On 27 February, the REUSE consortium composed of DB, Infrabel, ProRail, RFI, SNCB, SNCF Réseau met to officially launch a two-year project called REUSE.
This meeting gave Jerzy Wisniewski, Director of the Fundamental Values Department, the opportunity to remind the participants of the international context in which this project was successfully submitted for opt-in by UIC members.
He underlined that the REUSE project is very important for UIC as it marks the opening of an era of sound resources and raw materials management in the railways, dedicated to implement the principles of the circular economy “Maintain, reuse, repair, recycle” to railway infrastructures.
Mineral and water resources, if they are not adequately managed and preserved will very soon become scarcer and costlier, hence posing difficult challenges to our businesses. Nevertheless, needs remain high: Indeed in 2017, 90 billion tons of raw materials were used worldwide, accounting for more than three times than what was used in the 1970s. And this figure is expected to double by 2050.
This is why UIC members have decided to undertake a review of this issue, as circularity is increasingly brought to the forefront by non-financial rating agencies as a key performance indicator for businesses willing to issue green bonds, or in their campaigns to raise green funds.
Also, with the UIC commitment to comply with the Low Carbon Rail Transport Challenge signed by no fewer than 200 CEOs of UIC Members ahead of the UN Climate Summit of 2014, and with the targets of the Sustainable Development Goals, UIC has thus more than just a moral obligation in helping its members becoming as green as possible as soon as possible.
Circularity will therefore help the rail transport sector achieve the goals of Sustainable Development Goal 9 “Build resilient infrastructure, promote inclusive and sustainable industrialization and foster innovation”, of Sustainable Development Goal 11 “Make cities inclusive, safe, resilient and sustainable”, of SDG 12 “Ensure sustainable consumption and production patterns”, just to name a few.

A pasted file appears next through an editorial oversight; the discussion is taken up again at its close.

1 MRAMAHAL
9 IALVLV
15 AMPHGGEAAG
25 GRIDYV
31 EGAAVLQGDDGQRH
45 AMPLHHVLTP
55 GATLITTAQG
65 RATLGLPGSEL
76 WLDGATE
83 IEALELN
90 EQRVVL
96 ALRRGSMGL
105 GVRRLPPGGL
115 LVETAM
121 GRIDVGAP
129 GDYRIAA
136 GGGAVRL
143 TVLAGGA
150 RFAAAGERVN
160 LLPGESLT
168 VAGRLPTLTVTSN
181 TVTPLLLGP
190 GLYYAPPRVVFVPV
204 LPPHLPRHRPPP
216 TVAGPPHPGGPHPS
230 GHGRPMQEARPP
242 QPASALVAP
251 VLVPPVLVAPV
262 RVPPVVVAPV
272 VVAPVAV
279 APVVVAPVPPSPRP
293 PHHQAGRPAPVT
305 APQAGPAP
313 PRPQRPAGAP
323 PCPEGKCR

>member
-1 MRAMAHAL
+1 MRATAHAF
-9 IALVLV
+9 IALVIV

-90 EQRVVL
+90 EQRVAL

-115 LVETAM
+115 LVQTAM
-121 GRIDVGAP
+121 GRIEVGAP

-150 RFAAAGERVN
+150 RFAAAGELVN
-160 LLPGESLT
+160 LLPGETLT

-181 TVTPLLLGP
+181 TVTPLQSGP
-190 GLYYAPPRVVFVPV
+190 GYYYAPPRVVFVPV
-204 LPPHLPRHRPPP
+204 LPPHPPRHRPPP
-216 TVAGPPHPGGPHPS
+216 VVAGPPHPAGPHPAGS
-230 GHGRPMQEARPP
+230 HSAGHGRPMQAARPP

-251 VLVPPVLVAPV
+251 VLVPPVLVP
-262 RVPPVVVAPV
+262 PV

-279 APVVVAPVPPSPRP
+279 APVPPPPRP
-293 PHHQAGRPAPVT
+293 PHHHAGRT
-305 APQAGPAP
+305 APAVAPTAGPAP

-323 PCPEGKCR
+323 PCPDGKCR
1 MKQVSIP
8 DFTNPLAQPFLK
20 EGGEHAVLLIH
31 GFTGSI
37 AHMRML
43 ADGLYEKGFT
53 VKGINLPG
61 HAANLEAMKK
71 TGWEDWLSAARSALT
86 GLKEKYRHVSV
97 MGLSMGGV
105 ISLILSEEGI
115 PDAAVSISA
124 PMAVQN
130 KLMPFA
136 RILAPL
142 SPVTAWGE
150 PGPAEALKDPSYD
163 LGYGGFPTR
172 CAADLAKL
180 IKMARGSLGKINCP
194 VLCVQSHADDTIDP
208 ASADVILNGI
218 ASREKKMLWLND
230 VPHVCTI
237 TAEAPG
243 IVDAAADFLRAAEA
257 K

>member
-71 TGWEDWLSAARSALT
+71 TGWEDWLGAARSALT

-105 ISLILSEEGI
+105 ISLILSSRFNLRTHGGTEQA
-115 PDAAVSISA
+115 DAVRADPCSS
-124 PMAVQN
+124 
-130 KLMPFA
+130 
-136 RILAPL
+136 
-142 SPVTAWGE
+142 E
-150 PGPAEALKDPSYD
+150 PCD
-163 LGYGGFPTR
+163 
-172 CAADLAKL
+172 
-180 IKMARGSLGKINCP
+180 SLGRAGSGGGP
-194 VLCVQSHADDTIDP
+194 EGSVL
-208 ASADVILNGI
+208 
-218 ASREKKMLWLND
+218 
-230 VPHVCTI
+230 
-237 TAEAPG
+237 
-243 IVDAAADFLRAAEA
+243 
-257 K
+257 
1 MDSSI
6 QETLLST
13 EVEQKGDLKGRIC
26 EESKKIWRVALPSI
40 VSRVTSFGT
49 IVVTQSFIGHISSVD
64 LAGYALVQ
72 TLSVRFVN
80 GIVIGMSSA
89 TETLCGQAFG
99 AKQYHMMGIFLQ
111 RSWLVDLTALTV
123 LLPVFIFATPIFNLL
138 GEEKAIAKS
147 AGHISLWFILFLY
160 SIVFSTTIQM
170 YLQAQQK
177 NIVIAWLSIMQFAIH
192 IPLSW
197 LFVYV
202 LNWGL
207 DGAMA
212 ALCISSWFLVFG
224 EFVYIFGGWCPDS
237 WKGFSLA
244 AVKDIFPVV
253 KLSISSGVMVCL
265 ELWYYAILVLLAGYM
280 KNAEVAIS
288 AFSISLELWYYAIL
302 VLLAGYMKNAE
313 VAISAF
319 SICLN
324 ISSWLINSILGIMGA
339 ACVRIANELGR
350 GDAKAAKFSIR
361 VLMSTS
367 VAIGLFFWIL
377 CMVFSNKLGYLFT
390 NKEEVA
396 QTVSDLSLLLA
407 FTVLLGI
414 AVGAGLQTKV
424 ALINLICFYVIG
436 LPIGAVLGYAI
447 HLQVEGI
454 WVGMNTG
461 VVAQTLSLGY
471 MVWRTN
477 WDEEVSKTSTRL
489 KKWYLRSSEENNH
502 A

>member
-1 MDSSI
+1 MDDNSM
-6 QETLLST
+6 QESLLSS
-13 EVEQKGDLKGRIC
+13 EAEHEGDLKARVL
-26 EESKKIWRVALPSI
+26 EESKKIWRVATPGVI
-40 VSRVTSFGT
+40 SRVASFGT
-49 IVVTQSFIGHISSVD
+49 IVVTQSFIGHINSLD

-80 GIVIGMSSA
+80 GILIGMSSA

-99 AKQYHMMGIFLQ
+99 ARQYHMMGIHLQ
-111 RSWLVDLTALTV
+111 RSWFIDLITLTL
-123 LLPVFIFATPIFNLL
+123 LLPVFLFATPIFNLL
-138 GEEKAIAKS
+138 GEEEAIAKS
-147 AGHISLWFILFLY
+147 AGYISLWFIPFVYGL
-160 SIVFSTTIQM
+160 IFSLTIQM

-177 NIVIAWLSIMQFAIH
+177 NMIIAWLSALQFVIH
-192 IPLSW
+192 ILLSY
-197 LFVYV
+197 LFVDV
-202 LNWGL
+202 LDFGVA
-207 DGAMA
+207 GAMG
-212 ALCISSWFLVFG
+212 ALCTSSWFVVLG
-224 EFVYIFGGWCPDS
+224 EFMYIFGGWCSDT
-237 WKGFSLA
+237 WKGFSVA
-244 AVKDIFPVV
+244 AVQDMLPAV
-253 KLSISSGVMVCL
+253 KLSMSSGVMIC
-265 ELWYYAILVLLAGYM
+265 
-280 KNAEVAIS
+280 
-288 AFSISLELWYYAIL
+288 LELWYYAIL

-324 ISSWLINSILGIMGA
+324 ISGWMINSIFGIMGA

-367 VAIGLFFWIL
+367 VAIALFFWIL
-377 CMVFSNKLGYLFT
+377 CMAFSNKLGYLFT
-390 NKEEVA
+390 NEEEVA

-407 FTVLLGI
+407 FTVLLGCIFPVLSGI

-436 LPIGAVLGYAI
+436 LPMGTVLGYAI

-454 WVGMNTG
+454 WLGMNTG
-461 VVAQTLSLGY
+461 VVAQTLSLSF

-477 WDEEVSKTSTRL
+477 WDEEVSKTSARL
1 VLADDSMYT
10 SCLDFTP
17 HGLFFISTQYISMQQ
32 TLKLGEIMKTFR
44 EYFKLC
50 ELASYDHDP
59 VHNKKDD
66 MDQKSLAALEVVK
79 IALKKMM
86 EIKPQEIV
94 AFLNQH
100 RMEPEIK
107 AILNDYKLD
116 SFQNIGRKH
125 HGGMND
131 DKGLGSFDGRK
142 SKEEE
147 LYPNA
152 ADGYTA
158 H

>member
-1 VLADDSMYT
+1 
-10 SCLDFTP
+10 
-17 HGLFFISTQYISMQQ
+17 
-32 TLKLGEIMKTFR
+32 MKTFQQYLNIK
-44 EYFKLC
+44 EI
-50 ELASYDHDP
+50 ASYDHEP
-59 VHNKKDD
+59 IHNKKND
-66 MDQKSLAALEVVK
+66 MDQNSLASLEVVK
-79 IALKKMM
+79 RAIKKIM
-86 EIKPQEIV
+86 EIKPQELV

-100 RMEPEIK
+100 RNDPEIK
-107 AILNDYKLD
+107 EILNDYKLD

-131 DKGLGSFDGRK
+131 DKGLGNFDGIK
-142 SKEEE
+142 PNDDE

Mr Wisniewski concluded by saying “as difficult as this task may seem, by looking at the half-full glass the circularity challenge can however be considered as an opportunity not to be missed to:
- Reduce our global dependency on resources,
- Reduce the GHG emissions resulting from the extraction and processing of those resources, and
- Substantially decrease the associated costs.”
This first meeting allowed experts attending the meeting to present the state-of-the-art regarding management of resources and circular economy in their respective companies.
This first round of exchange then led to interesting discussions on the project scope and outcome and opened other perspectives than those considered initially. Resources retained for the study were ballast, steel, concrete and wood. The project’s final outcome will be guidelines or other dissemination tools.
Participants were satisfied to be offered a forum to exchange on their practices and issues pertaining to circularity. Before the meeting was closed, the working group decided to meet again in April in Brussels.